The government’s National Inspectorate for the Protection of the Territory (NIPT) demolished some homes without due legal process as part of a wider campaign to demolish illegally constructed buildings. Through July the ombudsman received seven citizen complaints against the local inspectorates and three against the NIPT, including for failure to provide sufficient warning in writing, failure to consider a homeowner’s application for legalization of a property, and lack of transparency.
Throughout the year, residents of the Himara region continued to complain of targeted heavy-handedness by the government that resulted in the partial or complete demolition of numerous houses and businesses with little warning and no legal recourse for adequate compensation. In October the government demolished several uninhabited structures in Himara as it implemented an urban development plan about which residents complained they had not been adequately consulted by municipal authorities. The demolition of a further 12 structures was halted because residents filed a court case against the authorities. Municipal authorities defended the demolitions as necessary for commercial development.
Section 7. Worker Rights
a. Freedom of Association and the Right to Collective Bargaining
The law and related regulations and statutes provide the right for most workers to form independent unions, conduct legal strikes, and bargain collectively. The law prohibits antiunion discrimination and provides for the reinstatement of workers fired for union activity.
The law prohibits members of the military and senior government officials from joining unions and requires that a trade union have at least 20 members to be registered. The law provides the right to strike for all workers except indispensable medical and hospital personnel, persons providing air traffic control and prison services, and fire brigades. Strike action is prohibited in “special cases,” such as natural catastrophe, state of war, extraordinary situations, and cases where the freedom of elections is at risk. Workers not excluded by their positions exercised their right to strike.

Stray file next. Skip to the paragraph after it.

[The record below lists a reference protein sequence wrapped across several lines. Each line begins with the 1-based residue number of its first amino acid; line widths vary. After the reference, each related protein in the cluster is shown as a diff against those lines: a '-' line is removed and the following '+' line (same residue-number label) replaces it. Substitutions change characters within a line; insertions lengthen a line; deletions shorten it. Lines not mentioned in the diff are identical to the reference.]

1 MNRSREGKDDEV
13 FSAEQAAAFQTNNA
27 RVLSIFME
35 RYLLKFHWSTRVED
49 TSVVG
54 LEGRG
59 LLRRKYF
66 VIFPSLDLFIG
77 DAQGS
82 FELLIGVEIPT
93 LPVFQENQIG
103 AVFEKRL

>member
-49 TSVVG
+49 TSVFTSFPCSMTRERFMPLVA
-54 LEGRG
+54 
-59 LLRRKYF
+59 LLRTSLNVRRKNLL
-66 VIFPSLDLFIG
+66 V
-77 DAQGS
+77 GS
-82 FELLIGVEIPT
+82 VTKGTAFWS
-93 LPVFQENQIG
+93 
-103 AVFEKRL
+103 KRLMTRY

The law provided limited protection to domestic and migrant workers. Labor unions were generally weak and politicized. Workers who engage in illegal strikes could be compelled to pay for any damages due to the strike action.
Government enforcement of the law remained largely ineffective, in part due to the extent of informal employment. Resources for conducting inspections and remedying violations were not adequate. High fines, which under the law could reach 1.1 million leks ($9,600) or 50 times the monthly minimum wage, were rarely assessed. Fines were consequently not a sufficient deterrent to violations. Administrative and judicial procedures were subject to lengthy delays and appeals. Arbitration procedures allowed for significant delays that limited worker protections against antiunion activity.